Words are power, but your device is on low battery
There is nothing better than cozying up on your couch with a nice book, or, in more recent cases, with a blue-light emitting screen. Instead of flipping through crisp pages with their fingers, lots of people are finding themselves scrolling down their phones to get to the next chapter. Ebooks are becoming the new generation’s version of literature. They’re highly accessible, cheap, and you can find practically any book you want to read. But is online reading taking away from the true book experience? Is it catapulting us into a fully-virtual society?
Ebooks come with many advantages and drawbacks. One of the major concerns is how screens are affecting our health. There is already a pandemic of an addition to cell phones spreading through all ages. People are staring at their phones at work, in school, in the middle of the street, almost everywhere. Having a nice book to read was something that could get people off of their phones and stop their mindless scrolling. Now, books can be read on your cell phone with the same ease as pulling a real one out of your bag.
With these additional hours of staring at your phone, people are increasing their exposure to blue light, potentially damaging eyesight and increasing chances of developing eye disease. Additionally, studies have shown that cell phone usage can affect mental health even more than it affects physical. Cell phones accustom your brain into a state of “mental laziness” and heighten levels of stress and anxiety.
On the other hand, if an ebook reader were to limit their overall amount of screen time, these effects would not be as severe. Experts recommend that we should spend no longer than 2-3 hours a day on our phones. As long as ebook readers try to stay inside those limits, there shouldn’t be any damaging effects on their health.
To expand the positives, reading online can save time and money. It saves people a trip to the library or bookstore and allows them to bring their book with them without any extra baggage. Furthermore, ebook libraries hold tons of books. They have just the same -- and sometimes more -- books than you would find in person. Normally, when you subscribe to an ebook industry you will gain access to their entire collection. Even though these subscriptions can get pricey, they add up to much less than the cost of buying real books. The average cost of a paperback book ranges from $13.95-$17.95, while the average ebook subscription costs $9-$15 a month and provides access to an array of books.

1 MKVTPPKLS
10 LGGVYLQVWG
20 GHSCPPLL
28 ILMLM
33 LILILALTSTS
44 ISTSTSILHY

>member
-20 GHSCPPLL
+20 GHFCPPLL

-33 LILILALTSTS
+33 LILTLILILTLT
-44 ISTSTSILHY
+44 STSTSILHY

In some ways, ebooks are managing to keep old works alive. With the recent banning of cherished books like “1984” by George Orwell and “To Kill a Mockingbird” by Harper Lee, we are relying on the internet to upload these books and keep them accessible. More recent titles like “The Hate U Give” by Angie Thomas and “Gender Queer: A Memoir” by Maia Kobabe address current issues such as racism and homophobia. These topics should not be silenced as there are movements taking place in the present day to help combat them. By sheltering students from these books, they will never be able to gain a full understanding of the hardships people of color and different sexualities face. Children need to learn about these things, and allowing them access to books like the aforementioned will give them better insight into how they can help.
Real books and ebooks both have their own beneficial perks. Real books provide an authentic, classical atmosphere and allow people to be more present with their reading. While ebooks are accessible and help people to save time and money. Additionally, ebooks have the ability to cement historic works onto the internet so they can be enjoyed by future generations. Ebooks and real books can also be enjoyed simultaneously. This makes for a healthy balance of readily available, online stories and occasional materialized books. Paperbacks will never go out of style, but ebooks have earned their rightful place in the world of bookworms.